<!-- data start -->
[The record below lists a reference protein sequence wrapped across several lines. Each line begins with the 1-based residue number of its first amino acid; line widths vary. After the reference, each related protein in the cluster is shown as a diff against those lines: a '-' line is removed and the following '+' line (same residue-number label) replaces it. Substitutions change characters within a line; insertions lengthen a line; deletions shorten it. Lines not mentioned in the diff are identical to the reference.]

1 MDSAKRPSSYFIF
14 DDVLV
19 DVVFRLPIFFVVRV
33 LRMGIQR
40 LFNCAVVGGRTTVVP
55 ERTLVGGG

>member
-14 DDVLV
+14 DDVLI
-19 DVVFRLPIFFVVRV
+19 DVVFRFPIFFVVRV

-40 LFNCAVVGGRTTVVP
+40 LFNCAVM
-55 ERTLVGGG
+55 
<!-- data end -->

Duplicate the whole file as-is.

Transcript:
[The record below lists a reference protein sequence wrapped across several lines. Each line begins with the 1-based residue number of its first amino acid; line widths vary. After the reference, each related protein in the cluster is shown as a diff against those lines: a '-' line is removed and the following '+' line (same residue-number label) replaces it. Substitutions change characters within a line; insertions lengthen a line; deletions shorten it. Lines not mentioned in the diff are identical to the reference.]

1 MDSAKRPSSYFIF
14 DDVLV
19 DVVFRLPIFFVVRV
33 LRMGIQR
40 LFNCAVVGGRTTVVP
55 ERTLVGGG

>member
-14 DDVLV
+14 DDVLI
-19 DVVFRLPIFFVVRV
+19 DVVFRFPIFFVVRV

-40 LFNCAVVGGRTTVVP
+40 LFNCAVM
-55 ERTLVGGG
+55 